WHY DOES ANYONE DECIDE THEY WANT TO BECOME AN ANESTHESIOLOGIST?

A question anesthesiologists are commonly asked is, “Why did you decide to become an anesthesiologist?

Let’s assume a young man or woman has the discipline and intellect to attend medical school. Once that individual gains their M.D. degree, they will choose a specialty from a long line-up that includes multiple surgical specialties (general surgery, orthopedics, urology, neurosurgery, cardiac surgery, ophthalmology, plastic surgery, ear-nose-and-throat surgery), internal medicine, pediatrics, family practice, dermatology, radiology, invasive radiology, radiation oncology, allergy-immunology, emergency medicine, and anesthesiology.

Why choose anesthesiology? I offer up a list of the reasons individuals like myself chose this specialty:

  1. Anesthesiologists do acute care rather than clinic care or chronic care. Some doctors enjoy sitting in a clinic 40+ hours a week, talking to and listening to patients. Other doctors prefer acute care, where more exciting things happen moment to moment. It’s true that surgeons do acute care in the operating room, but most surgeons spend an equal amount of time in clinic, seeing patients before and after scheduled surgical procedures. Chronic care in clinics can be emotionally taxing. Ordering diagnostic studies and prescribing a variety of pills suits certain M.D.’s, but acute care in operating rooms and intensive care units is more stimulating. It’s exciting controlling a patient’s airway, breathing, and circulation. It’s exciting having a patient’s life in your hands. Time flies.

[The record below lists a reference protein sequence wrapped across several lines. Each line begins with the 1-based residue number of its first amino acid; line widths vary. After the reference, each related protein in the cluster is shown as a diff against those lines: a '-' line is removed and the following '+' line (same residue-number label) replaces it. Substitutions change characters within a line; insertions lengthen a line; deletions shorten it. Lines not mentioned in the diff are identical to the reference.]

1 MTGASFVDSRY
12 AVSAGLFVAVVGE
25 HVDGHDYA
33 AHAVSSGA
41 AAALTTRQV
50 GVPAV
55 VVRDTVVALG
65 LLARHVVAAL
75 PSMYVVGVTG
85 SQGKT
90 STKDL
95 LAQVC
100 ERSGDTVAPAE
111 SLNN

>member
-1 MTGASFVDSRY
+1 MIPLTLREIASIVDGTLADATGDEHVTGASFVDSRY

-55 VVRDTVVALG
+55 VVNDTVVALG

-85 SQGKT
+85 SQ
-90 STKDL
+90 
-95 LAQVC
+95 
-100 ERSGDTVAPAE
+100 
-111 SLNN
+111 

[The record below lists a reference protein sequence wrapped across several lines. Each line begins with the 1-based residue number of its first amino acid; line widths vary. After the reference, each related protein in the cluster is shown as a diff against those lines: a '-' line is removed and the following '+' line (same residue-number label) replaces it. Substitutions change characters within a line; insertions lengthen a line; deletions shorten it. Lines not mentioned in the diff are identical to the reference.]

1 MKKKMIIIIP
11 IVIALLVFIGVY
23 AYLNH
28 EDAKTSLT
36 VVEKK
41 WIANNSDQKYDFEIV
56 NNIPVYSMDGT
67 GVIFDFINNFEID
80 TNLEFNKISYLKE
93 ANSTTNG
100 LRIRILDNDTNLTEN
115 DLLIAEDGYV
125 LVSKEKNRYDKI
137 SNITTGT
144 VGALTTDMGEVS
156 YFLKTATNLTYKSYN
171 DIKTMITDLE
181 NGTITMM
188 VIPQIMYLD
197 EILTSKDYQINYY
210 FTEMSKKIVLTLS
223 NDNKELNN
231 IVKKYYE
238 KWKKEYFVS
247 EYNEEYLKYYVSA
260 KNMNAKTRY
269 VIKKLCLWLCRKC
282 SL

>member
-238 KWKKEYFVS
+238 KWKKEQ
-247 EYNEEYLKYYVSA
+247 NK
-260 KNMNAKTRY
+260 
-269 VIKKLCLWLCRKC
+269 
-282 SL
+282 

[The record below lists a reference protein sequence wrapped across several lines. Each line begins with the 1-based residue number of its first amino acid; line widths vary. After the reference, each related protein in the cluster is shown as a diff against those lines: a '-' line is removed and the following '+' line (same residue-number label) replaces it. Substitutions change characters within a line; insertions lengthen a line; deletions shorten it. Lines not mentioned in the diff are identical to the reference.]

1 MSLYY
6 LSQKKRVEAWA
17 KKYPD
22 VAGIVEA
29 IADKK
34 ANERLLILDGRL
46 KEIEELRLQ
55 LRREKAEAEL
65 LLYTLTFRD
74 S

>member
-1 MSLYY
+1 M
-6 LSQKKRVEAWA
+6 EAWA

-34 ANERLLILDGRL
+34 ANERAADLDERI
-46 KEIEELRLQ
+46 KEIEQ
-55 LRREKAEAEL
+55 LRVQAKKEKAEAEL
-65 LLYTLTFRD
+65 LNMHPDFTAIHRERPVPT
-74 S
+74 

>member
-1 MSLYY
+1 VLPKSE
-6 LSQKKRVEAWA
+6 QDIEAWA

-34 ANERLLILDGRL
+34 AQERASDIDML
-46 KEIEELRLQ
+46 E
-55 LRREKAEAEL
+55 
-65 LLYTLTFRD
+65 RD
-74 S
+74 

2. Patients like and respect their anesthesiologist, and that feels good. Maybe it’s because we are about to take each patient’s life into our hands, but during those minutes prior to surgery, patients treat anesthesiologists very well. I tend to learn more about my patients’ personal lives, hobbies, and social history in those 10 minutes of conversation prior to surgery than I ever did in my internal medicine clinic.
  3. An anesthesiologist’s patients are unconscious the majority of time. Some anesthesiologists are attracted the this aspect. An unconscious patient is not complaining. In contrast, try to imagine a 50-hour-a-week clinic practice as an internal medicine doctor, in which every one of your patients has a list of medical problems they are eager to tell you about.